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Posted 9 Nov 2014
Licenced CPOL

Urdu NotePad Demo

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UNICODE Based Urdu Editor

Introduction

In this tip, we will understand how to design and make a non-English editor. As the sample code project, an Urdu Editor Demo has been provided. Initially, it may seems that what, how to start. I will try to explain simple steps to make you understand. There may exist other methods of doing that same task and this is one of them.

Description to Unicode

With .NET Platform providing built-in support for Unicode, it has now become pretty easy to make controls in languages other than English. Here is a sample Webpage where Unicode can be seen easily.

Go to this link: http://unicode-table.com/en/ to get familiar with UNICODES.

How to start?

Let's define some steps:

  1. Go to the above link to get familiar with UNICODES
  2. Surf or go through my code.
  3. If you find any difficulty, then feel free to ask any related question.

Code Description

The idea is pretty easy. As I have, you have to do the following:

Firstly, you should know the format of your language whose editor you are building. Here I am describing URDU Editor. So I enabled the Right-to-Left property of the textbox control (one can use RichTextBox too). This ensures that the text entered into our textbox is right aligned. See the code listing below:

public UrduTextEditorDemo() 
{ 
   // This call is required by the Windows.Forms Form Designer. 
   InitializeComponent(); 
   this.RightToLeft = RightToLeft.Yes;
}

Next, intercept the textbox's keydown and keypress events. This is done to prevent the textbox from accepting English text and replaces the English letter with a corresponding Urdu letter. See the code snippet below:

protected override void OnKeyPress(KeyPressEventArgs e)
{
    e.Handled=handled;
            
    //We handle only the required keys checked in the key down event
    //the rest are passed to the parent
    if(!handled)
        base.OnKeyPress (e);                        
}

If you look inside the Form1.cs or UrduTextBox.cs file, you will find a boolean variable called handled. This flag is set when we have handled a key, for instance, any of the alphanumeric keys. This way, we only intercept alphanumeric keys and the rest of the keystrokes are given to the parent class to handle itself. Here is the keydown handler code for you as it is pretty lengthy, I have omitted it deliberately:

protected override void OnKeyDown(KeyEventArgs e)
{
    textBox2.HideSelection = false;

     // This my builtin Command that places ( ) around the text
     if (e.Alt && e.KeyCode == Keys.D1)
     {
       handled = true;
       if (textBox2.SelectedText.Length > 0)
        textBox2.SelectedText = textBox2.SelectedText.Replace
        (textBox2.SelectedText, " (" + textBox2.SelectedText + ") ");
      }

    //Set the handled flag only if we are handling a keystroke
    handled = (e.KeyCode== Keys.Space || e.KeyCode == Keys.Oemcomma ||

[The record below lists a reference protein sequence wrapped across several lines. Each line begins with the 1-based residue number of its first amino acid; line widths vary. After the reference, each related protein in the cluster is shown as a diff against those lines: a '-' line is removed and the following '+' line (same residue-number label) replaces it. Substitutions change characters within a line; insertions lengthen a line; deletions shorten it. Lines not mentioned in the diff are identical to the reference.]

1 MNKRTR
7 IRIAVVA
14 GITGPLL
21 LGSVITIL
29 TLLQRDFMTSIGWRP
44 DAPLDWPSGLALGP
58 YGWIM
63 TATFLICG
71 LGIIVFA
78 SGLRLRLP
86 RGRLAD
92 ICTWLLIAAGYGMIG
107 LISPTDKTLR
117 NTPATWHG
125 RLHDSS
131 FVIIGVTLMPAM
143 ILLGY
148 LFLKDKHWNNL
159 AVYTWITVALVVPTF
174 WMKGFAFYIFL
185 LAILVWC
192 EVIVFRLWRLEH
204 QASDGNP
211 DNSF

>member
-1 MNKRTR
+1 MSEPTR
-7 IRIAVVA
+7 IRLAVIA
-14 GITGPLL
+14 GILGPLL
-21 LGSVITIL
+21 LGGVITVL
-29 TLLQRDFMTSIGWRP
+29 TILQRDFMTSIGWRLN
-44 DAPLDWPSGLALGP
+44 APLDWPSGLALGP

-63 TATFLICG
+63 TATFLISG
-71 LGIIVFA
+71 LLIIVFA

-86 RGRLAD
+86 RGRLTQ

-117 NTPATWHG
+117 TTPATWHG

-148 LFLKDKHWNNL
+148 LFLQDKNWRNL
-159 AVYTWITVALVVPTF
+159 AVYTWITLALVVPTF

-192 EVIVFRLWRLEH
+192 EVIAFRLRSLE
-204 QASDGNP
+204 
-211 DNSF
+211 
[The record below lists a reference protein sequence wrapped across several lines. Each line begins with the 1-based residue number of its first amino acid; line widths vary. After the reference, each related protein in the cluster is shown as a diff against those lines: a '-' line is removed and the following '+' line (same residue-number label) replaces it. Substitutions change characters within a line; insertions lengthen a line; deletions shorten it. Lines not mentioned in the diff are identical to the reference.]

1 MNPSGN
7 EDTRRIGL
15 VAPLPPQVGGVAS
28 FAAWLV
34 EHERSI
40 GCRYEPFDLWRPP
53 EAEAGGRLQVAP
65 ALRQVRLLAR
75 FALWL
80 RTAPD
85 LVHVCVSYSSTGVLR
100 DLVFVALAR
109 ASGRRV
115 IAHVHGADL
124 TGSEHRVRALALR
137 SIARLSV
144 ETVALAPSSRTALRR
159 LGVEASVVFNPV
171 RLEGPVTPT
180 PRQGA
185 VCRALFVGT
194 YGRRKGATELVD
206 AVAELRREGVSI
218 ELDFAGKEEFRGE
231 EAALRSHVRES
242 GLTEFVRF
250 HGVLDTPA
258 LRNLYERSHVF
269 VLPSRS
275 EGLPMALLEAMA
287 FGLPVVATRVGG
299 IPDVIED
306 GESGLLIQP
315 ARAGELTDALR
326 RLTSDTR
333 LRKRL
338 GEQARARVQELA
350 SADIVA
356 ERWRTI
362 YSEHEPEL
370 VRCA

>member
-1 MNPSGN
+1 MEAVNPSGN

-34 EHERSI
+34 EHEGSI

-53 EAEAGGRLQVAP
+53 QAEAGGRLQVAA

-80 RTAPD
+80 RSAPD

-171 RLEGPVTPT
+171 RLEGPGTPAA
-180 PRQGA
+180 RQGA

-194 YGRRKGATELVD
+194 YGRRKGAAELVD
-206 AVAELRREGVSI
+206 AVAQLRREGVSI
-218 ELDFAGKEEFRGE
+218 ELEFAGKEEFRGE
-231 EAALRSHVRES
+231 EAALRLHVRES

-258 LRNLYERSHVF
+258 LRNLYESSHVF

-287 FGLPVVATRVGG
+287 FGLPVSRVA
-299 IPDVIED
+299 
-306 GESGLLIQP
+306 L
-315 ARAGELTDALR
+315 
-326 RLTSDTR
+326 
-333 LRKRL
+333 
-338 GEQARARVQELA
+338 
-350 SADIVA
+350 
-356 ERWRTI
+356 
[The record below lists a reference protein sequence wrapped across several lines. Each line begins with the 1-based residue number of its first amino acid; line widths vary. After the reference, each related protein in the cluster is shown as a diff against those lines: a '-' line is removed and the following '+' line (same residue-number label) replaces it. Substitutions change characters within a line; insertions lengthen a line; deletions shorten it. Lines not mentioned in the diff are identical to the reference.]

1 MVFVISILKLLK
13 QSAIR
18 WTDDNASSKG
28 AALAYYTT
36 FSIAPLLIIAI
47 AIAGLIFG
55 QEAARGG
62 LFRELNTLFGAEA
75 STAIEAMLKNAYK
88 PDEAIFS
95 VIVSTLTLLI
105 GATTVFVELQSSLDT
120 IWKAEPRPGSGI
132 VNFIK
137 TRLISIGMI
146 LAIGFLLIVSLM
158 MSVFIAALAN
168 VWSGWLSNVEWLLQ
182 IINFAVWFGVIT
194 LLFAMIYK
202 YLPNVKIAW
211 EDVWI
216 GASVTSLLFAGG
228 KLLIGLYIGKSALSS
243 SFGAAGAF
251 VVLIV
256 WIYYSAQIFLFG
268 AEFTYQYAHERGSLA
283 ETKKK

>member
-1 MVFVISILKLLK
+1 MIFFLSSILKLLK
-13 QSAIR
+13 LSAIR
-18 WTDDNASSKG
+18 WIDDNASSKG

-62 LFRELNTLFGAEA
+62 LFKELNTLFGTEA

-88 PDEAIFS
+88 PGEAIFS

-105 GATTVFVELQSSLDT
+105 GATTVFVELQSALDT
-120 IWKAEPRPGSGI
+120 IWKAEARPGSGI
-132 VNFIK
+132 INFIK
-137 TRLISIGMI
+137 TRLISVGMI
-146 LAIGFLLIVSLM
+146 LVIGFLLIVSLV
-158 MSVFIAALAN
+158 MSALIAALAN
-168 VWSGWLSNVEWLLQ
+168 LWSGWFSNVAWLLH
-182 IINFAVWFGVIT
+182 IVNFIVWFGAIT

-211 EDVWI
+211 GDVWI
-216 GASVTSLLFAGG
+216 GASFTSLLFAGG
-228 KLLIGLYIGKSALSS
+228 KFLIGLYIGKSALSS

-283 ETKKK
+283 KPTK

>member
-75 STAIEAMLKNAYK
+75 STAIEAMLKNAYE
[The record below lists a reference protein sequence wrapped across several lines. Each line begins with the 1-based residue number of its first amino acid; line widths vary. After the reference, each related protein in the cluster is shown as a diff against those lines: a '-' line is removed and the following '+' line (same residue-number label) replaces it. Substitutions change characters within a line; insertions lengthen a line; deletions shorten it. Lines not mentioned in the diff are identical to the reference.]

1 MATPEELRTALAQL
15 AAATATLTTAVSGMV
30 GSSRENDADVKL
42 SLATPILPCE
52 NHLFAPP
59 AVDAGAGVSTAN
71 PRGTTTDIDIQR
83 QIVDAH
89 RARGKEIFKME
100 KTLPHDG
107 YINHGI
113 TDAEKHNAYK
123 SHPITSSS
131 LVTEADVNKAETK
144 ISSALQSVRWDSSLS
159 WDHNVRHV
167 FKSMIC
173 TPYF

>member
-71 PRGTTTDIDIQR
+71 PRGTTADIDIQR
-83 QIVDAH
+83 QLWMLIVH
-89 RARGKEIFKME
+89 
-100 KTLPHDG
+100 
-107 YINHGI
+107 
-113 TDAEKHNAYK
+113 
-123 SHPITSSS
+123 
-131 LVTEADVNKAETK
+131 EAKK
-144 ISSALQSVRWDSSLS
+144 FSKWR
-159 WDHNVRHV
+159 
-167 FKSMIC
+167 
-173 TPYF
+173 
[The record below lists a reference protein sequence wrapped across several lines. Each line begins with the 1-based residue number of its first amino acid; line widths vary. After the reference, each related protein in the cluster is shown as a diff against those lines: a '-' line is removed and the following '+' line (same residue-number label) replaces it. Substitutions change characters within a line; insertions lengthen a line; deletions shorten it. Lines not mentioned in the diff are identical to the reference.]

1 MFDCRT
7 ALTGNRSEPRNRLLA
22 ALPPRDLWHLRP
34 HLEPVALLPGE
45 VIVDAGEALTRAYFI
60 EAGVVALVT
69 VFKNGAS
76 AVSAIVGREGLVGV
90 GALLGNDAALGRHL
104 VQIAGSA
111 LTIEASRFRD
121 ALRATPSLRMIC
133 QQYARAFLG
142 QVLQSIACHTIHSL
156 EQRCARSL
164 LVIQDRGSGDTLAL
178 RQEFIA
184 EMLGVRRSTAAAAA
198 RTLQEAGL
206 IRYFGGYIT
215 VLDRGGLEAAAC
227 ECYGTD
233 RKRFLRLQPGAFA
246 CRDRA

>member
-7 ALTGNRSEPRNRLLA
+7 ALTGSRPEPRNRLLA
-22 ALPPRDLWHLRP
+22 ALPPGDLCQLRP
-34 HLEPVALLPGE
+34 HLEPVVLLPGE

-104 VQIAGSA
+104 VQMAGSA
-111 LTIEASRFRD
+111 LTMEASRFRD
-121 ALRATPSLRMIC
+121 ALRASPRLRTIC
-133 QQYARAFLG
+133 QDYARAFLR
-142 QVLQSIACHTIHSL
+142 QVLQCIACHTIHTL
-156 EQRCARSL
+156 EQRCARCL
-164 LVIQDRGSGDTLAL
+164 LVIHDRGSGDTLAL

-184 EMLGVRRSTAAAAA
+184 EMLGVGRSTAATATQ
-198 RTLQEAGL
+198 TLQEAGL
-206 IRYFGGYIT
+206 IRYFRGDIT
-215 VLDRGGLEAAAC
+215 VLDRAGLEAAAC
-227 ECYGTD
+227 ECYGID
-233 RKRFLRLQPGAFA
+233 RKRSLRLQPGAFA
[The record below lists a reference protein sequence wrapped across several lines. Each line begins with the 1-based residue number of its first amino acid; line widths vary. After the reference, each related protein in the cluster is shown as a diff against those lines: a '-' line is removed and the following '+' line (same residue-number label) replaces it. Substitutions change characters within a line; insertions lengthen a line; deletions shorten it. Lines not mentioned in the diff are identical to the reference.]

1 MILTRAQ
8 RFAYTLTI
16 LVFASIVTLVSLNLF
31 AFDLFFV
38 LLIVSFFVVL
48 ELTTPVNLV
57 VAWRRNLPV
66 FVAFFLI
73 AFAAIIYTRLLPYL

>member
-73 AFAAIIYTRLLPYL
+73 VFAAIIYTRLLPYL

e.KeyCode == Keys.Decimal || e.KeyCode == Keys.OemQuestion ||
    e.KeyCode == Keys.OemPipe || e.KeyCode == Keys.OemBackslash ||
    e.KeyCode == Keys.OemSemicolon || e.KeyCode == Keys.OemQuotes ||
    e.KeyCode ==    Keys.OemOpenBrackets ||
    e.KeyCode == Keys.OemCloseBrackets ) ||
    (e.KeyCode >= Keys.D0 && e.KeyCode<=Keys.D9) ||
    (e.KeyCode>= Keys.A && e.KeyCode<= Keys.Z);
        
    //Get the text from our textbox and store it in a string builder
    StringBuilder sb = new StringBuilder(this.Text);                

    //Append appropriate letter to our textbox based on the key pressed
    switch(e.KeyCode)
    {
        case Keys.D0:
            sb.Append("\u0660");
            break;

        case Keys.D1:
            sb.Append("\u0661");
            break;

        case Keys.D2:
            sb.Append("\u0662");
            break;

        ...
    }

    //Set the text to our textbox from the string builder
    this.Text = sb.ToString();
   
    if (e.KeyCode != Keys.Back)
    {
     //decide curser position
     this.textBox2.SelectionStart = this.textBox2.Text.Length;
     textBox2.ScrollToCaret();
    }
}

The keydown handler goes through every keycode. It checks if we are handling it and then it replaces the text in the Text property with the Urdu Unicode equivalent for that English keycode. As in the keypress handler, we have set the handled property to true. This event is not given to the parent and thus no English characters are written in the TextBox. :)

Summary

At the end, let's summarize it. What we have done in here is simply replaced the English keyboard characters with the Urdu letters above. For example, the English letter "A" is replaced with "alif." This is well decent for explaining the idea. However, it is not a good approach. Instead, the user should provide a Keymapping scheme that can be changed from the designer. This way, a wide range of keyboards can work with this TextBox.

About Me

I am Hammad Zahid. Student at PUCIT. Doing Research Final Year Project "Technology for Research" in .NET.

License

This article, along with any associated source code and files, is licensed under The Code Project Open License (CPOL)

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Comments and Discussions

 
GeneralLink issue Pin
Llewelyn Rex10-Nov-14 3:54
memberLlewelyn Rex10-Nov-14 3:54 
GeneralRe: Link issue Pin
Hammad Zahid Ali Zafar14-Nov-14 6:22
memberHammad Zahid Ali Zafar14-Nov-14 6:22 
GeneralRe: Link issue Pin
Hammad Zahid Ali Zafar14-Nov-14 6:25
memberHammad Zahid Ali Zafar14-Nov-14 6:25 
GeneralRe: Link issue Pin
Llewelyn Rex21-Nov-14 10:54
memberLlewelyn Rex21-Nov-14 10:54 

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